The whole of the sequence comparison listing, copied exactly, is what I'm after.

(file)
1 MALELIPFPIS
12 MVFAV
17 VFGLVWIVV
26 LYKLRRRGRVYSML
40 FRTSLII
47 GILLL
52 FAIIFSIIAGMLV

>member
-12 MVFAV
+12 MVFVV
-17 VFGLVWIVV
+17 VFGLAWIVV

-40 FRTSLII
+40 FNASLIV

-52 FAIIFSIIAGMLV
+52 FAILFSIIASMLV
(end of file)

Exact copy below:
1 MALELIPFPIS
12 MVFAV
17 VFGLVWIVV
26 LYKLRRRGRVYSML
40 FRTSLII
47 GILLL
52 FAIIFSIIAGMLV

>member
-12 MVFAV
+12 MVFVV
-17 VFGLVWIVV
+17 VFGLAWIVV

-40 FRTSLII
+40 FNASLIV

-52 FAIIFSIIAGMLV
+52 FAILFSIIASMLV